Reviews & Articles
How heavy is the night
at 4:47pm on 24th August 2018
1.-5. Installation views of the exhibition
All photos by Vennes Cheng
‘Refugee’ and ‘refuge’, two words look so similarly yet mean paradoxically.
Refugee is a person who has been forced to leave their homeland; a person with no home and shelter. Refuge is a state of being protected and sheltered. I always misspell the two words. One letter different, they mean worlds apart. Our world is just full of distant paradoxes.
Artist Ma Yujiang moved from Beijing to Hong Kong in 2016, and his place is in Wan Chai district. However, the life in the city was not easy for the newcomer, the new place was not homey for him. Ma was stressed and depressed. Insomnia perturbed him; he found a refuge in 24-hour McDonald. He went there with a simple intention at the beginning - having late night supper. He, however, accidentally found one of the paradoxes in the prosperous Hong Kong – McRefugees. McRefugees refer to the homeless who take temporary refuge in 24-hour McDonald late at night. They often go there in the evening, try to use various tricks to avoid being expulsed, and stay until around 5 in the morning. Ma was stunned by incident. After that, he went to the same 24-hour McDonald on Hennessy Road every late night. He stayed there for few hours to collect the purchase receipts of the McRefugees, they are the evidence of the existence. Only with a receipt that a McRefugee can prove that he or she is a costumer and has right to stay. Ma’s late-night-McDonald-residency lasted for one year. He has collected hundreds of receipts.
Ma put each receipt on an abrasive paper with the date and time of purchase, and weight of it. Hundreds of receipts, they weight from 0.3 to 0.5 gram; most of the information on the thermal paper receipts has been faded in one year. Like the invisible and trivial life of these McRefugees. They often can only afford a small cup of coke or an apple pie: the cheapest items in the McDonald’s menu, receipts are therefore usually short. Hundreds of receipts were put in an art space of Foo Tak Building as an exhibition. They were sweeping three walls of the space and pervasive like columbaria. One would be instantly immersed with massiveness at the first split of second when entering into the space. The set up of the exhibition is an allegory to those lives (or life) of homeless. They have no refuge and not visible humanly. The McRefugees are invisible as not exist in the world. They are invisible to the others, or they do not want to be seen. Life to them is ponderous, rough and tough as an abrasive paper. One of Ma’s notes on what he saw on the stay from 6 to 7 July of 2016:
The lights probably make one hard to fall asleep, or perhaps to avoid the vision of the others. Anyway, he (or she) fortressed himself with cardboard paper
Ma asserted his stayed in McDonald and the receipts collecting – the happenings – are the art. The exhibition was a record of the art itself. Most of the media coverage about the exhibition focuses on the social implications; however, I believe Ma instigated the project with personal sentiment. He mentioned in a talk that he went to the 24-hour McDonald for late night supper, then realised there were people in the city as lonely and insecure like him. The realisation of the existence of McRefugees was remedial to him, he was not the only who feels estranged in the city. ‘How heavy is the night’ is more a statement to Ma himself as settling in a new place. It was not his intention to social issues or problems, not even aim to solve them. He had insomnia when first arrived here in Hong Kong. Night for the McRefugees is heavy, yet insomnia from insecurity in a new place is another sort of nocturnal heaviness. As an exhibition’s audiences or observers, we often tend to find refuge for our own feelings after viewing an exhibition: there must be meanings or ways to interpret. Indefinite apprehension seems to be menacing.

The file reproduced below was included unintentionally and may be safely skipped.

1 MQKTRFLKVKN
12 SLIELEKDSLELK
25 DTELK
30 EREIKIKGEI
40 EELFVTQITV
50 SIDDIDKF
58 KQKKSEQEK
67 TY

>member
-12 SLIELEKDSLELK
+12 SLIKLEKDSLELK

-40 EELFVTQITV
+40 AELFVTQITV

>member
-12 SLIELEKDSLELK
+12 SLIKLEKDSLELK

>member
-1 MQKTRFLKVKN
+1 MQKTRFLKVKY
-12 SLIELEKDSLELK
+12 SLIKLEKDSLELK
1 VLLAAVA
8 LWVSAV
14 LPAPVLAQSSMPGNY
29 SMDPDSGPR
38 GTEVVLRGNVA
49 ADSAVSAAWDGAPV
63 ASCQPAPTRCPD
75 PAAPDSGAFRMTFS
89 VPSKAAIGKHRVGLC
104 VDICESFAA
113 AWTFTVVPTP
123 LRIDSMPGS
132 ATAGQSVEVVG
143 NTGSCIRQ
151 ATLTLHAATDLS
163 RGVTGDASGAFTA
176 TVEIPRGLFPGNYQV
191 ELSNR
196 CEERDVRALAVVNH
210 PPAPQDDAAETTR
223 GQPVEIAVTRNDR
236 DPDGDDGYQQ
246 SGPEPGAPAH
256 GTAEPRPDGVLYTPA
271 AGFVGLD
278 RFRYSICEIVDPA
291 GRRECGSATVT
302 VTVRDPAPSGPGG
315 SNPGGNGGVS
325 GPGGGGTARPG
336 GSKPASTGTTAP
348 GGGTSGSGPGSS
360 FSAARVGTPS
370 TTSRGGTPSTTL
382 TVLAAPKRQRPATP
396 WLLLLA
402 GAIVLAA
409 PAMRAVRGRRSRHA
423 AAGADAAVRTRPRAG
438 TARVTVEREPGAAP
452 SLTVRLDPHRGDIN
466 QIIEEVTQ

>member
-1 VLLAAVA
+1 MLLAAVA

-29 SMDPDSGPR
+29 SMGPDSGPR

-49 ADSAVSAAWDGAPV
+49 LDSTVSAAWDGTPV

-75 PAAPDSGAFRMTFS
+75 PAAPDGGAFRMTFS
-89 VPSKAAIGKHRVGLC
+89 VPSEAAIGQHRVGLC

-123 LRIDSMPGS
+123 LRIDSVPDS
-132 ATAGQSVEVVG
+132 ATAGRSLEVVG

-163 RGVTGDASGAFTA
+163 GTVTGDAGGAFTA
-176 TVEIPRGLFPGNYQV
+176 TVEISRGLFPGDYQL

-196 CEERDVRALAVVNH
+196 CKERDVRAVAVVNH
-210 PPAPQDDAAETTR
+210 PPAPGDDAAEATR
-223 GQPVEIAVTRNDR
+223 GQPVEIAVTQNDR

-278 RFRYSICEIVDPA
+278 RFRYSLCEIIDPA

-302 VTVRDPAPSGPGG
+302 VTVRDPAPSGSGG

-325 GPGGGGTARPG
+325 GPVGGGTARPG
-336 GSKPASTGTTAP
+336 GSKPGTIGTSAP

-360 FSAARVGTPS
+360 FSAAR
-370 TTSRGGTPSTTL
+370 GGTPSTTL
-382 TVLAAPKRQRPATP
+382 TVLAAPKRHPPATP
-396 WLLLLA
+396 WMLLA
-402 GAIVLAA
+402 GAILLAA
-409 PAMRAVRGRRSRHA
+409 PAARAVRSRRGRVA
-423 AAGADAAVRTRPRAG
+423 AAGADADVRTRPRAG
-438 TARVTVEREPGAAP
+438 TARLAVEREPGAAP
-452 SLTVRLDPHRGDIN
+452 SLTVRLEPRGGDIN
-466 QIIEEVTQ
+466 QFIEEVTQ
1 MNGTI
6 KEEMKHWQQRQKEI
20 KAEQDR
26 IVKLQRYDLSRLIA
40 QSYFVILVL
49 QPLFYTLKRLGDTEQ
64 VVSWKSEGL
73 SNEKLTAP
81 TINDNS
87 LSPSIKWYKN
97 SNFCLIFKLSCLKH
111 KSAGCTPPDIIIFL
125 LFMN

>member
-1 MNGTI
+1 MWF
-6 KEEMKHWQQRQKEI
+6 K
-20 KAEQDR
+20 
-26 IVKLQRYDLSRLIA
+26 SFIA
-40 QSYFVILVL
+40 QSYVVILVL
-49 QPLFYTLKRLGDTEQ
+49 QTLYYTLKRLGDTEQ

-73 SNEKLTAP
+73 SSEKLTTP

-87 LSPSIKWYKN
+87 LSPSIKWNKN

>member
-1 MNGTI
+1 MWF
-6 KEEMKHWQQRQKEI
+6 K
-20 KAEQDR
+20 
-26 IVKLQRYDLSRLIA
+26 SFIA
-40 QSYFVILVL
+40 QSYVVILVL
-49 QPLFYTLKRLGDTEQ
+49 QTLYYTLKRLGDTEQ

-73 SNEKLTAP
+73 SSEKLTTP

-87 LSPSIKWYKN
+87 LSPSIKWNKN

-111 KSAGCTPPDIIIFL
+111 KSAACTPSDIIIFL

Art is undoubtedly reflective and fabricates appropriations. Ma’s exhibition ‘How heavy is the night’ reflects a social issue of McRefugee or even homeless problem on a larger scale. However, the artist’s person sentiment on life should not be deserted; the nocturnal heaviness is both from tough life of refugees in McDonald and the artist’s unsettled loneliness in the city. The fragility of life is precisely where the heaviness came from, it can be social or personal. As another scene in McDonald witnessed by Ma:
He sat solemnly and unpacked the packing of hamburger with greatest respect. Having the packing paper as placemat, he then started to eat seriously. The vegetable was accidently dropped out of the hamburger, he put them back cautiously. Then another dropout, and he put them back again. One of his hands was holding the hamburger, another hand was repeatedly putting the vegetable back to the burger.
Today is Mid-autumn Festival
One finds refuge for one’s own sentiment in solemn ritual, despite the ephemeral.
Link for further info:
How Heavy is the Night: Ma Yujiang Solo Exhibition 馬玉江個展「夜未央」
《不離地藝評》：在哪一片土地為誰而寫？ |Eddie Wai Sum CHEUNG
走唔走？四位本地藝術家近作的啟示 |Wendy WO
Negotiating differences in Hong Kong: Shirley Tse at the M+ Pavilion |David CLARKE
回望的三個理由: 小評《不離地藝評──何慶基剪報集（一九八〇—一九九〇年代）》 |Erin Yining LI
記一場「海上顛簸」之旅 |Grace GUT
歷史被遺忘的恐懼 |Oscar Hing-kay HO
公共藝術，重在公眾 |Wing Shan LEUNG
Playing along—a letter to Francis Alÿs |Yang YEUNG
一個藝評人的後法治社會日記 |Phoebe WONG
Urban Hijack: The Reproduction of Urban Space from the Lens of the Hong Kong Art Scene |Martha Mai Hatch